Israel's military has come under fire once again after a social media post showed soldiers celebrating Christmas by making a gingerbread fighter jet.
"While some bake gingerbread houses, we decided to go with an F35 jet," the Israel Defense Forces (IDF) said in a post on its official Twitter account on Tuesday.
The Christmas Eve post was accompanied by a video showing the construction of the gingerbread fighter jet, which was then covered in chocolate and other confections.
"#MerryChristmas to all our Christian soldiers and to all those celebrating around the world!" it added.
The IDF's novel gingerbread F35 quickly prompted outrage on social media from supporters of the Palestinian cause, one of whom termed the baked good a "gingerbread death machine".
"Nothing says 'peace on Earth, good will toward men' like an apartheid state making a gingerbread $100 million war machine that can't so much as fly in the rain," one Twitter user replied.
The United States-made stealth fighter jet reportedly suffers from a number of so-called "category 1" flaws - problems that could prevent pilots from finishing their missions.
Among those issues are reported difficulties flying in adverse weather conditions, such as heavy rain. Developed by the US and NATO allies, the F35 Joint Strike Fighter programme is the largest and most expensive military programme in history.
"Without US financial and military support, the IDF would have to resort to gingerbread based weapons to maintain apartheid and occupation," another Twitter user opined. "Guess what? Both of those atrocities would end with a few glasses of milk."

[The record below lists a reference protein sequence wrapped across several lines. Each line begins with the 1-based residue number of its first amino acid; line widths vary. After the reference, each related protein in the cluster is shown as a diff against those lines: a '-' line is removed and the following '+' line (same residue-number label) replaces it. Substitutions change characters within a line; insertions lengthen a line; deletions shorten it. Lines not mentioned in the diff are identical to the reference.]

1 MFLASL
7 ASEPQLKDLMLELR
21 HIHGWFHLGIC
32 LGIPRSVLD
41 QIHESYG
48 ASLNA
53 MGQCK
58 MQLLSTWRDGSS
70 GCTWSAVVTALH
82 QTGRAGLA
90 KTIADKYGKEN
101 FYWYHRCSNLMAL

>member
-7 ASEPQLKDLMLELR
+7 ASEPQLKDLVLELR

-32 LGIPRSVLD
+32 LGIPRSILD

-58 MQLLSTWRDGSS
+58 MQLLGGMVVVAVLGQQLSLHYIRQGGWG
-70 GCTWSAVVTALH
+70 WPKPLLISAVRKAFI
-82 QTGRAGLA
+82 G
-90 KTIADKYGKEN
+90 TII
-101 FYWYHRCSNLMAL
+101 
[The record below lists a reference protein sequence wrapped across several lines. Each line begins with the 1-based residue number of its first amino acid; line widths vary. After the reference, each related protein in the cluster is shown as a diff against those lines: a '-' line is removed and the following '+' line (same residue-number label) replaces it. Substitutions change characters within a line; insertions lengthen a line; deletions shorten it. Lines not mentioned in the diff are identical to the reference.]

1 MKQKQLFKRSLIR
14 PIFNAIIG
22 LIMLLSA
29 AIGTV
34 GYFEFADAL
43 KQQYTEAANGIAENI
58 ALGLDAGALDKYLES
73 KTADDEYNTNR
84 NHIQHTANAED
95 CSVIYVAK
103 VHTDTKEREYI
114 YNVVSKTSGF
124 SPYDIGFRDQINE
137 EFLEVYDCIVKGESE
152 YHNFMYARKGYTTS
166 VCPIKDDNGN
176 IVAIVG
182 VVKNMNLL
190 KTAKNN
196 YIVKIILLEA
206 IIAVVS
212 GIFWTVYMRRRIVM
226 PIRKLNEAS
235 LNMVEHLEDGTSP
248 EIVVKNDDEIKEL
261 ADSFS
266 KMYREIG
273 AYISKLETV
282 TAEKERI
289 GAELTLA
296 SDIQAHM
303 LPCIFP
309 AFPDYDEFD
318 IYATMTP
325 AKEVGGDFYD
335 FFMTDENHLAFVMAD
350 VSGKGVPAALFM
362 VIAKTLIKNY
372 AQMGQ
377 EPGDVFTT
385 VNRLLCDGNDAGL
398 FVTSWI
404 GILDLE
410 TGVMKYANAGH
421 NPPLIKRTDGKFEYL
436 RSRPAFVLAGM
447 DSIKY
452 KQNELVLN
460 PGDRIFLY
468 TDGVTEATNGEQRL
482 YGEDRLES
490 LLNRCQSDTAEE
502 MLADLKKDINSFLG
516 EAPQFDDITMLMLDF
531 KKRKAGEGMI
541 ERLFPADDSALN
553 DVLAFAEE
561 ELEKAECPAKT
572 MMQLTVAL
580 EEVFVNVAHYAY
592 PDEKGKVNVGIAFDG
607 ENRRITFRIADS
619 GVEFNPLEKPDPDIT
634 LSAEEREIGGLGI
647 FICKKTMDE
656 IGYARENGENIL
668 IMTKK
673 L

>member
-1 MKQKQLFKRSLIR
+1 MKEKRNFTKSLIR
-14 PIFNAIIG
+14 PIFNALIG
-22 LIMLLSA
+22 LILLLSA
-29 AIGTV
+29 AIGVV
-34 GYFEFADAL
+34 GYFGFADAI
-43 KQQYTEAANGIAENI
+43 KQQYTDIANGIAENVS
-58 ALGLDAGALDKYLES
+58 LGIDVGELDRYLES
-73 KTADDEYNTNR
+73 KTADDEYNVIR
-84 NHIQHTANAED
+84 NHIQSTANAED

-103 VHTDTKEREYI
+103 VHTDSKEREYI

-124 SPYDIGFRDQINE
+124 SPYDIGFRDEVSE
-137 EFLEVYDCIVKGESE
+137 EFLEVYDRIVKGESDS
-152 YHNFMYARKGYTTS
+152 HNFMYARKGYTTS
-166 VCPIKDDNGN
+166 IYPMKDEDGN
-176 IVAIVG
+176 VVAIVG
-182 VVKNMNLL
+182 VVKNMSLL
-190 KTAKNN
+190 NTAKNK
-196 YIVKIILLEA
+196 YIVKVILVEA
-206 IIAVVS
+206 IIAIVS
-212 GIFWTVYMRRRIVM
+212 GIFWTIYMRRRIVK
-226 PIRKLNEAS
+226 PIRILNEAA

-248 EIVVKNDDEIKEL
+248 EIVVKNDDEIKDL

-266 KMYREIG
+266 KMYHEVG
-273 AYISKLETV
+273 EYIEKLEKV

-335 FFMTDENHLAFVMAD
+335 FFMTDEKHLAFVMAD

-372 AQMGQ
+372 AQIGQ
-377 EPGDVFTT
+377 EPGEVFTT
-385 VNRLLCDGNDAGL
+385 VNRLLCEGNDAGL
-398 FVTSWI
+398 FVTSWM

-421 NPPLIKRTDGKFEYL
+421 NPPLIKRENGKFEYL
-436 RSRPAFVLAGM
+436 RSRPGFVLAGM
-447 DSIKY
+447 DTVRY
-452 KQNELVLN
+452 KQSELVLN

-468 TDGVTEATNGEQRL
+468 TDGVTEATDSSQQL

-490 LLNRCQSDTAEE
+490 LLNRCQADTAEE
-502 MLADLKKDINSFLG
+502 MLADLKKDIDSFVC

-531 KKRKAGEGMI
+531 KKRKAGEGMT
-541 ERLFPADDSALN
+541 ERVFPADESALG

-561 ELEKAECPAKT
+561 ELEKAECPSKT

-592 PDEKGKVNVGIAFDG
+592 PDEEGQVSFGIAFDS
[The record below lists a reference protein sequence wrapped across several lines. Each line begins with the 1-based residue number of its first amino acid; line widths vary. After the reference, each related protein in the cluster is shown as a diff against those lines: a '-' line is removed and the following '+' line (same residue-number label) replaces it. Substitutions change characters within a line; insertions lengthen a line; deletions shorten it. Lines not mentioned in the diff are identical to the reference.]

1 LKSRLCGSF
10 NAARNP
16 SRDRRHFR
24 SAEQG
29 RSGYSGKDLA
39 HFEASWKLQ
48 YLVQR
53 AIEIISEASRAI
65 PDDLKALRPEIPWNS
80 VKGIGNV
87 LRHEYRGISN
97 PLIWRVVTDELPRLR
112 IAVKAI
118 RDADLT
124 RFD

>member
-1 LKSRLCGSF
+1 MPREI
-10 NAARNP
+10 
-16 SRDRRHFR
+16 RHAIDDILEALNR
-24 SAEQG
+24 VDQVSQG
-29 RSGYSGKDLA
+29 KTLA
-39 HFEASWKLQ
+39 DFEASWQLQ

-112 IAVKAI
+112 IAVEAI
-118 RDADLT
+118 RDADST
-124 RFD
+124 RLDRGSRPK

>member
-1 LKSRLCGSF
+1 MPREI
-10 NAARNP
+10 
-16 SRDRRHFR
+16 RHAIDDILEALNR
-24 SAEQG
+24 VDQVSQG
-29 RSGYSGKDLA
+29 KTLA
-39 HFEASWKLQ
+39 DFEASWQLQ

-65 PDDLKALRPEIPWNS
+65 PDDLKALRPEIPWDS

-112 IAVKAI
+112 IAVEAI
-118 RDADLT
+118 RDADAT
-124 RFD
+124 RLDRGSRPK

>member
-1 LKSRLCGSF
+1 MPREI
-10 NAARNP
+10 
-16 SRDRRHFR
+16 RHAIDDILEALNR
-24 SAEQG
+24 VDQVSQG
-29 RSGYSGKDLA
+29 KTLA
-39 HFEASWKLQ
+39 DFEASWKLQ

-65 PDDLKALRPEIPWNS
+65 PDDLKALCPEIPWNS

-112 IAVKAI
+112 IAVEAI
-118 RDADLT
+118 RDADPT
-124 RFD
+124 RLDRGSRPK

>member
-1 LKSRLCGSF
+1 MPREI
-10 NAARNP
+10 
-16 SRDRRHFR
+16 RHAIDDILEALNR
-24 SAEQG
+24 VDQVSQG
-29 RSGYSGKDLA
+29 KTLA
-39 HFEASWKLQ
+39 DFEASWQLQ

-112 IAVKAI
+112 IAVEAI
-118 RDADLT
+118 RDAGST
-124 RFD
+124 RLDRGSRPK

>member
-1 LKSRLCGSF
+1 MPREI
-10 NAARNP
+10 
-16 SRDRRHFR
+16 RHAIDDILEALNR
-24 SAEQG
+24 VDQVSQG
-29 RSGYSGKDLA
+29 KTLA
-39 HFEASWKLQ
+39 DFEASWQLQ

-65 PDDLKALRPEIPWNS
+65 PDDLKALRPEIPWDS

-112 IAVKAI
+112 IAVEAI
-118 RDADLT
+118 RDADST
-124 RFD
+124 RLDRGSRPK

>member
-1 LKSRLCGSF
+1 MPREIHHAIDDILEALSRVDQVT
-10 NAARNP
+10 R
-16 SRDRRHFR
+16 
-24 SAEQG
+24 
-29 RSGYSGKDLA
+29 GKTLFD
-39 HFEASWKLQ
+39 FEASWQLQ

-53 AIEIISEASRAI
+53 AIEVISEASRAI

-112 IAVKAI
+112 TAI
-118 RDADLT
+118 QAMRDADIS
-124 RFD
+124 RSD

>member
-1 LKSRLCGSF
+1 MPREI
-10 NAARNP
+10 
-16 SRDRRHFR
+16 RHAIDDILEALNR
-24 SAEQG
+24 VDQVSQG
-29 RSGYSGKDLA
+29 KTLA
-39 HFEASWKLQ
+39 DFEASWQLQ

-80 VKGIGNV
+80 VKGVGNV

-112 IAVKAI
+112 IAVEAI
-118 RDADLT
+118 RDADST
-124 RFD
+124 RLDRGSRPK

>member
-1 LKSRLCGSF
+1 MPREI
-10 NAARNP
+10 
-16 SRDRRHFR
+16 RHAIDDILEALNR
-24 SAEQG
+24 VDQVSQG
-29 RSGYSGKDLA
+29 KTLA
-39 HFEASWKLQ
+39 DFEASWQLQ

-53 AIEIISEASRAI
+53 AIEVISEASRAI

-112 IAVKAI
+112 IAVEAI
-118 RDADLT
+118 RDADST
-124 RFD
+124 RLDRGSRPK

Sarah Leah Witson, executive director for Human Rights Watch's Middle East and North Africa divison, deemed the F35 a "military destruction machine... used by the IDF to terrorise Palestinian communities in Gaza and destroy their real life houses".
"But erase that from your mind and think 'gingerbread houses'!", she said in a tweet.
Also on Tuesday, the IDF admitted that an airstrike on the besieged Gaza Strip that killed nine members of the same family had been due to a faulty assessment of the risk to civilians.
The November 14 strike targeted the home of Rasmi Abu Malhous, described by Israel as a commander in Islamic Jihad, the militant Palestinian movement against which Israel had launched a three-day campaign.
He and eight members of his family were killed by the attack, including five children.
An Israeli army spokesman, Avichay Adraee, justified the attack at the time saying Abu Malhous, was an Islamic Jihad commander.
However, sources in the Israeli army have since told Haaretz that he had no links to Islamic Jihad.
Five of the dead were children and the bodies of two toddlers were pulled out from under the rubble by rescue workers and taken to a hospital.
Last week, International Criminal Court (ICC) Prosecutor Fatou Bensouda ended years of preliminary investigations by announcing "there is a reasonable basis to proceed" with a probe into alleged war crimes by Israeli forces in Palestine.
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